Full-text · Article · Sep 2011 · The Journal of Immunology
[Show abstract][Hide abstract] ABSTRACT: Although it is well established that stromal intercellular adhesion molecule-1 (ICAM-1), ICAM-2, and vascular cell adhesion molecule-1 (VCAM-1) mediate lymphocyte recruitment into peripheral lymph nodes (PLNs), their precise contributions to the individual steps of the lymphocyte homing cascade are not known. Here, we provide in vivo evidence for a selective function for ICAM-1 > ICAM-2 > VCAM-1 in lymphocyte arrest within noninflamed PLN microvessels. Blocking all 3 CAMs completely inhibited lymphocyte adhesion within PLN high endothelial venules (HEVs). Post-arrest extravasation of T cells was a 3-step process, with optional ICAM-1-dependent intraluminal crawling followed by rapid ICAM-1- or ICAM-2-independent diapedesis and perivascular trapping. Parenchymal motility of lymphocytes was modestly reduced in the absence of ICAM-1, while ICAM-2 and alpha4-integrin ligands were not required for B-cell motility within follicles. Our findings highlight nonredundant functions for stromal Ig family CAMs in shear-resistant lymphocyte adhesion in steady-state HEVs, a unique role for ICAM-1 in intraluminal lymphocyte crawling but redundant roles for ICAM-1 and ICAM-2 in lymphocyte diapedesis and interstitial motility.
[Show abstract][Hide abstract] ABSTRACT: T lymphocytes lacking the lymph node–homing receptors L-selectin and CCR7 do not migrate to lymph nodes in the steady state. Instead, we found here that lymph nodes draining sites of mature dendritic cells or adjuvant inoculation recruited L-selectin-negative CCR7- effector and memory CD8+ T cells. This recruitment required CXCR3 expression on T cells and occurred through high endothelial venules in concert with lumenal expression of the CXCR3 ligand CXCL9. In reactive lymph nodes, recruited T cells established stable interactions with and killed antigen-bearing dendritic cells, limiting the ability of these dendritic cells to activate naive CD4+ and CD8+ T cells. The inducible recruitment of blood-borne effector and memory T cells to lymph nodes may represent a mechanism for terminating primary and limiting secondary immune responses.
No preview · Article · May 2007 · Nature Immunology
[Show abstract][Hide abstract] ABSTRACT: Recent observations using multiphoton intravital microscopy (MP-IVM) have uncovered an unexpectedly high lymphocyte motility within peripheral lymph nodes (PLNs). Lymphocyte-expressed intracellular signaling molecules governing interstitial movement remain largely unknown. Here, we used MP-IVM of murine PLNs to examine interstitial motility of lymphocytes lacking the Rac guanine exchange factor DOCK2 and phosphoinositide-3-kinase (PI3K)gamma, signaling molecules that act downstream of G protein-coupled receptors, including chemokine receptors (CKRs). T and B cells lacking DOCK2 alone or DOCK2 and PI3Kgamma displayed markedly reduced motility inside T cell area and B cell follicle, respectively. Lack of PI3Kgamma alone had no effect on migration velocity but resulted in increased turning angles of T cells. As lymphocyte egress from PLNs requires the sphingosine-1-phosphate (S1P) receptor 1, a G(alphai) protein-coupled receptor similar to CKR, we further analyzed whether DOCK2 and PI3Kgamma contributed to S1P-triggered signaling events. S1P-induced cell migration was significantly reduced in T and B cells lacking DOCK2, whereas T cell-expressed PI3Kgamma contributed to F-actin polymerization and protein kinase B phosphorylation but not migration. These findings correlated with delayed lymphocyte egress from PLNs in the absence of DOCK2 but not PI3Kgamma, and a markedly reduced cell motility of DOCK2-deficient T cells in close proximity to efferent lymphatic vessels. In summary, our data support a central role for DOCK2, and to a lesser extent T cell-expressed PI3Kgamma, for signal transduction during interstitial lymphocyte migration and S1P-mediated egress.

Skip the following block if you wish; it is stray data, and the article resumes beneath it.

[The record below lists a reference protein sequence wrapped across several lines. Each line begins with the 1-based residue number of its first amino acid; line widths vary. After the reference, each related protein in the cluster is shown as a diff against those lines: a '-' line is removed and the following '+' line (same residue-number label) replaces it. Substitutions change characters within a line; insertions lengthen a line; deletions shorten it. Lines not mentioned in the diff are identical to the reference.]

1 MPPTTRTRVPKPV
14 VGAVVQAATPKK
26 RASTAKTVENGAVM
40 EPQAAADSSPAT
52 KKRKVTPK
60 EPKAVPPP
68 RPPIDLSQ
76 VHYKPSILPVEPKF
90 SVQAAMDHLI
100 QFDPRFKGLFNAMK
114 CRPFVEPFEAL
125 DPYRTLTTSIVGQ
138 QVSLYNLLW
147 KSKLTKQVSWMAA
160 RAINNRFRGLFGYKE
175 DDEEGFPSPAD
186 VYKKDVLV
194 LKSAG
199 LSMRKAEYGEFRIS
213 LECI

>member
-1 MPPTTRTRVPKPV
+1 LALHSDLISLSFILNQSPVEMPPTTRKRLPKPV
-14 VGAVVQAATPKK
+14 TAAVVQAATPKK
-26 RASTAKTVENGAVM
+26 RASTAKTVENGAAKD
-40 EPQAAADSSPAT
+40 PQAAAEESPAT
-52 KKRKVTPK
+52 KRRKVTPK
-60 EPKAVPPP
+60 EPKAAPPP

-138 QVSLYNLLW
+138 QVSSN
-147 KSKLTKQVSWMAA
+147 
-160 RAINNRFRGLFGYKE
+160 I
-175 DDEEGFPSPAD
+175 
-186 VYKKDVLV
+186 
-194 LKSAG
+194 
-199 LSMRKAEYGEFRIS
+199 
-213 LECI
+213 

Full-text · Article · Apr 2007 · Journal of Experimental Medicine
[Show abstract][Hide abstract] ABSTRACT: Coordinated action between cytokines and chemokines is required for effective endocrine and immune responses. Proteins of
both families promote receptor oligomerization, activation of the Janus kinase (JAK)/STAT pathway, and transcription of many
genes, including the suppressor of cytokine signaling (SOCS) family. In this study, we show that chemokine-mediated SOCS1
and SOCS3 up-regulation modulates the signaling and function associated to a cytokine receptor, both in vitro and in vivo. The effect is mediated by SOCS binding to JAK2 and to the cytokine receptor, which blocks subsequent signaling events. The
data reinforce the premise of cytokine-chemokine cross-talk, which helps contribute to modulating individual responses and
in defining the functional plasticity of the immune system.
Full-text · Article · Nov 2004 · Journal of Biological Chemistry